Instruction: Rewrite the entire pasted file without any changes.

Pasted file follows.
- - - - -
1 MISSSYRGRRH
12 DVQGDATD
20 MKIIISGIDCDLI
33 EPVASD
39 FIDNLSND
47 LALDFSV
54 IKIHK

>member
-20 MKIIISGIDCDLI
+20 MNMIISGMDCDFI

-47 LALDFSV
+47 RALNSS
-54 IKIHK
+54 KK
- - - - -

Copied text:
1 MISSSYRGRRH
12 DVQGDATD
20 MKIIISGIDCDLI
33 EPVASD
39 FIDNLSND
47 LALDFSV
54 IKIHK

>member
-20 MKIIISGIDCDLI
+20 MNMIISGMDCDFI

-47 LALDFSV
+47 RALNSS
-54 IKIHK
+54 KK